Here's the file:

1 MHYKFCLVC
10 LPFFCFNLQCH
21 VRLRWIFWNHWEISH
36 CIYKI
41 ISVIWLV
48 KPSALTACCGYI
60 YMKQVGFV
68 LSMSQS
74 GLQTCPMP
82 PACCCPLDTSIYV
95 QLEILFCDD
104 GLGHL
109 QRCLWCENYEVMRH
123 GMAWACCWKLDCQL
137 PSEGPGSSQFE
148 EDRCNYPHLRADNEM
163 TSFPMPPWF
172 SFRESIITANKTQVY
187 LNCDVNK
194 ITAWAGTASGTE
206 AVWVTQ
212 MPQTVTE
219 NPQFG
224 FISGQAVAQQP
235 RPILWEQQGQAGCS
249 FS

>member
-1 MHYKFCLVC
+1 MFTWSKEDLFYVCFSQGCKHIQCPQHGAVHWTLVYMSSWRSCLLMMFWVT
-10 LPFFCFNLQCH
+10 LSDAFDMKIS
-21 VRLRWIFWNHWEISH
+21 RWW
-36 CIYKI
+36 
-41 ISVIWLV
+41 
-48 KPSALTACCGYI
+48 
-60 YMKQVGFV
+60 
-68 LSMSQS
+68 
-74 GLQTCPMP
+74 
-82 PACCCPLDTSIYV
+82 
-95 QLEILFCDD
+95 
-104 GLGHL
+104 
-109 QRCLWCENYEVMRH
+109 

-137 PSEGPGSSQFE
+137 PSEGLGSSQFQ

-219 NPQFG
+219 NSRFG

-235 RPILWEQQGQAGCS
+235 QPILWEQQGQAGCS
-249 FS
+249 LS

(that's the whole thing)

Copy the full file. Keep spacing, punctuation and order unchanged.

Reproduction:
1 MHYKFCLVC
10 LPFFCFNLQCH
21 VRLRWIFWNHWEISH
36 CIYKI
41 ISVIWLV
48 KPSALTACCGYI
60 YMKQVGFV
68 LSMSQS
74 GLQTCPMP
82 PACCCPLDTSIYV
95 QLEILFCDD
104 GLGHL
109 QRCLWCENYEVMRH
123 GMAWACCWKLDCQL
137 PSEGPGSSQFE
148 EDRCNYPHLRADNEM
163 TSFPMPPWF
172 SFRESIITANKTQVY
187 LNCDVNK
194 ITAWAGTASGTE
206 AVWVTQ
212 MPQTVTE
219 NPQFG
224 FISGQAVAQQP
235 RPILWEQQGQAGCS
249 FS

>member
-1 MHYKFCLVC
+1 MFTWSKEDLFYVCFSQGCKHIQCPQHGAVHWTLVYMSSWRSCLLMMFWVT
-10 LPFFCFNLQCH
+10 LSDAFDMKIS
-21 VRLRWIFWNHWEISH
+21 RWW
-36 CIYKI
+36 
-41 ISVIWLV
+41 
-48 KPSALTACCGYI
+48 
-60 YMKQVGFV
+60 
-68 LSMSQS
+68 
-74 GLQTCPMP
+74 
-82 PACCCPLDTSIYV
+82 
-95 QLEILFCDD
+95 
-104 GLGHL
+104 
-109 QRCLWCENYEVMRH
+109 

-137 PSEGPGSSQFE
+137 PSEGLGSSQFQ

-219 NPQFG
+219 NSRFG

-235 RPILWEQQGQAGCS
+235 QPILWEQQGQAGCS
-249 FS
+249 LS